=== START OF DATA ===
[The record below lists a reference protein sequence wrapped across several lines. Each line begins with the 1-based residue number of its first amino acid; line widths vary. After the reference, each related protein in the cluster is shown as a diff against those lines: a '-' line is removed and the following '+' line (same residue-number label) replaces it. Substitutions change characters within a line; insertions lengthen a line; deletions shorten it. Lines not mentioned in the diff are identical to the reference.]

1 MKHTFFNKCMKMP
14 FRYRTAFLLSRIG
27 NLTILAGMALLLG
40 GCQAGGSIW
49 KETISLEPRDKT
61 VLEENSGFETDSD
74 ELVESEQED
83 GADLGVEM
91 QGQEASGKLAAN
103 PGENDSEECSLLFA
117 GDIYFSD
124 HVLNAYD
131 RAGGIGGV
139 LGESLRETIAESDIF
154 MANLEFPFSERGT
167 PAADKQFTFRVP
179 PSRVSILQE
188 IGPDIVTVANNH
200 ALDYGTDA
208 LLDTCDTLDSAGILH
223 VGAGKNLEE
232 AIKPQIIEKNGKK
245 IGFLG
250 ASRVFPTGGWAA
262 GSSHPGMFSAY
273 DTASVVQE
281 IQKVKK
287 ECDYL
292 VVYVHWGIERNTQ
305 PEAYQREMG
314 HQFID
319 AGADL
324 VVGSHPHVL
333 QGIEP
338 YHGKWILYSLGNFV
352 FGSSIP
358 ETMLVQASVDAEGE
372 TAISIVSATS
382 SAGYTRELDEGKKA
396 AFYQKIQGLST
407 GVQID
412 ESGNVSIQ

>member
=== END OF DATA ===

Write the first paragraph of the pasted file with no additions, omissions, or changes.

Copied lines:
[The record below lists a reference protein sequence wrapped across several lines. Each line begins with the 1-based residue number of its first amino acid; line widths vary. After the reference, each related protein in the cluster is shown as a diff against those lines: a '-' line is removed and the following '+' line (same residue-number label) replaces it. Substitutions change characters within a line; insertions lengthen a line; deletions shorten it. Lines not mentioned in the diff are identical to the reference.]